If you’ve ever shown up to a bar or a party while wearing a bike helmet, you’ll probably recall how quickly the conversation changed.
“You biked here? Nice. Where do you live?”
“I guess you don’t have to worry about driving drunk.”
“Can you ride a bike while drunk?”
The short answer is that, in Maine, it is not illegal to ride a bike while under the influence of alcohol. However, like with many other legal questions, the short answer doesn’t cover everything.
Firstly, drunk biking is dangerous. The National Highway Transportation Safety Administration conducted a study that found how often alcohol was a factor in the fatalities of bikers in 2012. This study found that 28% of bikers who died on the road had at least some alcohol in their bloodstream at the time of the accident. 24% had more than the legal limit of 0.08% blood alcohol content (BAC). These results are far from surprising when you consider how difficult it is to balance on a bike, even while stone-cold sober. Alcohol, particularly at high levels, influences your ability to stand upright, and will drastically impact your ability to balance on spinning wheels barely an inch wide. One poorly-timed weave on a narrow roadway is all that it takes to cause an accident.
Once a collision does occur, it doesn’t take much of an imagination to realize that the loser is almost always going to be the biker. Even if the biker is wearing a helmet, the amount of protection available to someone on a bike will do little in a collision with a car weighing over a thousand pounds. Add to this the fact that drinking is an activity for the evening or the nighttime, making drunk biking something that would happen predominantly after dark. This lack of visibility makes the likelihood of a serious accident increase.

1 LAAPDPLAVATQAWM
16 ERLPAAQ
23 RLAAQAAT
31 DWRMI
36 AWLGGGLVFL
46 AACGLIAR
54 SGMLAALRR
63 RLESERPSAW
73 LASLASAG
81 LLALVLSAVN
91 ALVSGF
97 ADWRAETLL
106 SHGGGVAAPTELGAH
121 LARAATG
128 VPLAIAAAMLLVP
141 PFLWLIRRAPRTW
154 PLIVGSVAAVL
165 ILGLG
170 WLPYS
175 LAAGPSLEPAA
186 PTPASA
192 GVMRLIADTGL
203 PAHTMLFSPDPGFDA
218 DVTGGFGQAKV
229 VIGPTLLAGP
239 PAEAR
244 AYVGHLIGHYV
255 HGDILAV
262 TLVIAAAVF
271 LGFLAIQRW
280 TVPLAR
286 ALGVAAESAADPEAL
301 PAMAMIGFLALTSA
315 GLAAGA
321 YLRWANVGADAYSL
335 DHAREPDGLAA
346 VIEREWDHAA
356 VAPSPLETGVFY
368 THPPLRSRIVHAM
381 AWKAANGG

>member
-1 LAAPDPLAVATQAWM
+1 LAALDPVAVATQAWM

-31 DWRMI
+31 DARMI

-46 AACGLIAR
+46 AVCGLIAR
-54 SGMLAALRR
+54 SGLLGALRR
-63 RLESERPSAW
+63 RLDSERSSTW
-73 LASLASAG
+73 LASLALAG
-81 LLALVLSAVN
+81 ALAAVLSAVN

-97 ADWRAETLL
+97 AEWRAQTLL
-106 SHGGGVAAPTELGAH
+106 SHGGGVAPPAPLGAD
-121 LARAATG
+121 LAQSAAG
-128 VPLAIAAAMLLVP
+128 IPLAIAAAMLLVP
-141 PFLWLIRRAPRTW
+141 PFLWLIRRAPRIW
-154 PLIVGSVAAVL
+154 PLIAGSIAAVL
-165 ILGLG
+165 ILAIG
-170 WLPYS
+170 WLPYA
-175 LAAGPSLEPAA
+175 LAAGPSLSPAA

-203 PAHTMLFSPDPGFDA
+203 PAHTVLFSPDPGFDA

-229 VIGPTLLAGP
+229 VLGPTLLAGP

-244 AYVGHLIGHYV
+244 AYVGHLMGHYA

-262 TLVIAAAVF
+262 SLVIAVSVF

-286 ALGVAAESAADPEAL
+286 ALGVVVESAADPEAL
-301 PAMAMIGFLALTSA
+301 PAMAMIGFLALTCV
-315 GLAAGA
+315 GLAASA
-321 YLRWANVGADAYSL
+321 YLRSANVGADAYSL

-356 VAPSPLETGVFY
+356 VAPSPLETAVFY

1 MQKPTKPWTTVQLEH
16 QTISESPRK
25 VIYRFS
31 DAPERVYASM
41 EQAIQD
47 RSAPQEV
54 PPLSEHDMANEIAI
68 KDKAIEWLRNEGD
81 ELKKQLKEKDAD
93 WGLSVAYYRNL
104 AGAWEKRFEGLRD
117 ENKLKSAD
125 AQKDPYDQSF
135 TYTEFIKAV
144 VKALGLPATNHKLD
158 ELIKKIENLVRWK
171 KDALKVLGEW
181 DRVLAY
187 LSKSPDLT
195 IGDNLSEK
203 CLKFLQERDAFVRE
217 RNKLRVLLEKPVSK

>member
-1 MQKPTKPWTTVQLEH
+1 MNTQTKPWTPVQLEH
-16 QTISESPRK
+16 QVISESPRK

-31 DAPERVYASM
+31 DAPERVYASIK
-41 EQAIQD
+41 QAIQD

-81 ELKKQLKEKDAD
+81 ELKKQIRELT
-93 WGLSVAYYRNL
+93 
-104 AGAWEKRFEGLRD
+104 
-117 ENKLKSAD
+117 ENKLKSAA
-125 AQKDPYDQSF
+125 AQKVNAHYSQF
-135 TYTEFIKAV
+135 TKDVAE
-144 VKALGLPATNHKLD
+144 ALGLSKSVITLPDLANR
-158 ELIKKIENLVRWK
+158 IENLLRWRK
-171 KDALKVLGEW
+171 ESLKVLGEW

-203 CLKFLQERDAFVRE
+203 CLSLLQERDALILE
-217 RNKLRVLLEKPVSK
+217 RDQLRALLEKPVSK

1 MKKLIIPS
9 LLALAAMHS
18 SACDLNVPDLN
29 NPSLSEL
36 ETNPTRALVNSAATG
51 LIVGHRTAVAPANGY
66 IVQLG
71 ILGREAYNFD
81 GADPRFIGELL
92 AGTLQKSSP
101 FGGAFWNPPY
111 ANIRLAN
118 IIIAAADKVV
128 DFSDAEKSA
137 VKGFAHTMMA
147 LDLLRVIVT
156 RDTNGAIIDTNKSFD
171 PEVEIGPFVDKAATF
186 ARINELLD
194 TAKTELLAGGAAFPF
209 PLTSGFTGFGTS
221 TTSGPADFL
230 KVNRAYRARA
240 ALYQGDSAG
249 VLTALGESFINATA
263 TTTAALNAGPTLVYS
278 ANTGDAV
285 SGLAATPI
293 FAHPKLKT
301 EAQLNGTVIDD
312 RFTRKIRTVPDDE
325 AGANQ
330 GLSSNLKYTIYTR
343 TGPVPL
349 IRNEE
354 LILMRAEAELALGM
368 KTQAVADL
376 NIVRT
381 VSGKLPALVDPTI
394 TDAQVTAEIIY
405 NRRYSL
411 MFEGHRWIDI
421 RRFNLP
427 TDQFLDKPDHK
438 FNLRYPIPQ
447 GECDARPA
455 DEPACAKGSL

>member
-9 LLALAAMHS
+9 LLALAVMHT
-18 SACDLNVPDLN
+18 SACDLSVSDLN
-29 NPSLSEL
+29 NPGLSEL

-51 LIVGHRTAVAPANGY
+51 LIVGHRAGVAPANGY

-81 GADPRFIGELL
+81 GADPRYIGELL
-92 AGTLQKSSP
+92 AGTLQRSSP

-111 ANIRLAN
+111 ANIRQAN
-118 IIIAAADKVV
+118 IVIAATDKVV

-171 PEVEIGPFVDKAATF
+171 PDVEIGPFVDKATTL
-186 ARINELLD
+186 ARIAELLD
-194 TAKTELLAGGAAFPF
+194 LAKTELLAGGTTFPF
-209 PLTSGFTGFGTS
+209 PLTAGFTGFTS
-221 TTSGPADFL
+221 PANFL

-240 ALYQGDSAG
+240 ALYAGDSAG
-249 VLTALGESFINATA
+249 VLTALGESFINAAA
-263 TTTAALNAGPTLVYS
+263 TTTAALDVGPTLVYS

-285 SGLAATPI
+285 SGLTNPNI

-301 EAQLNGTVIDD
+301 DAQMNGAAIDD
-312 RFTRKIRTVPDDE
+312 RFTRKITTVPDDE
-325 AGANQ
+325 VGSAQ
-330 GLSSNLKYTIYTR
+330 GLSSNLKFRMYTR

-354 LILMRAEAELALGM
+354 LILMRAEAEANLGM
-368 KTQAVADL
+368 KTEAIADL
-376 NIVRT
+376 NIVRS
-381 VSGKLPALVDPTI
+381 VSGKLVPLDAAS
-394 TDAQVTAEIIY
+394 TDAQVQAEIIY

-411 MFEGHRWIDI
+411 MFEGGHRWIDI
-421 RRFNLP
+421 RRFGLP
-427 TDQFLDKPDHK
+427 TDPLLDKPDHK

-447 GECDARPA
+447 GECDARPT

Secondly, different states handle drunk biking very differently. Maine is one of the states that has a law for driving under the influence (DUI) that is only violated if a person “operates a motor vehicle,” while under the influence. This means that riding a bike falls outside the reach of this particular law. Other states, however, phrase their DUI laws differently. New Hampshire, for example, has a law that defines bicycles as “vehicles,” and a DUI law that prohibits “driving or attempting to drive a vehicle” while under the influence of alcohol. Therefore, as soon as you cross the border into New Hampshire, you could face DUI charges for drunk biking.
This is just one of the ways in which DUI laws can be subtly complex. Call DUI defense attorney William T. Bly at < a href="tel:2075718146">(207) 571-8146 if you’re facing DUI charges in Maine. With years of experience defending people against DUI charges, he knows all of the complexities there are to know.
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